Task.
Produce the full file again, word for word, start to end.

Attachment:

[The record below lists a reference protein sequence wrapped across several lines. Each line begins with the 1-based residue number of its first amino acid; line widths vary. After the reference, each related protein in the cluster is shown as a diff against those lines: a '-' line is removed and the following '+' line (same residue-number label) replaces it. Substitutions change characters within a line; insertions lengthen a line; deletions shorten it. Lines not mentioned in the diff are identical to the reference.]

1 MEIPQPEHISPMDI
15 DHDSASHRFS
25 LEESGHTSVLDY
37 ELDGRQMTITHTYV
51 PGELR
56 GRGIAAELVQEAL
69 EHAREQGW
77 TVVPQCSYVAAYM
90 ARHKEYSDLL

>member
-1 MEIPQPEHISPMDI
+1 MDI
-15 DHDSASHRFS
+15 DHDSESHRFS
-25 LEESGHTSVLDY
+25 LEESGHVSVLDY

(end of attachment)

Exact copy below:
[The record below lists a reference protein sequence wrapped across several lines. Each line begins with the 1-based residue number of its first amino acid; line widths vary. After the reference, each related protein in the cluster is shown as a diff against those lines: a '-' line is removed and the following '+' line (same residue-number label) replaces it. Substitutions change characters within a line; insertions lengthen a line; deletions shorten it. Lines not mentioned in the diff are identical to the reference.]

1 MEIPQPEHISPMDI
15 DHDSASHRFS
25 LEESGHTSVLDY
37 ELDGRQMTITHTYV
51 PGELR
56 GRGIAAELVQEAL
69 EHAREQGW
77 TVVPQCSYVAAYM
90 ARHKEYSDLL

>member
-1 MEIPQPEHISPMDI
+1 MDI
-15 DHDSASHRFS
+15 DHDSESHRFS
-25 LEESGHTSVLDY
+25 LEESGHVSVLDY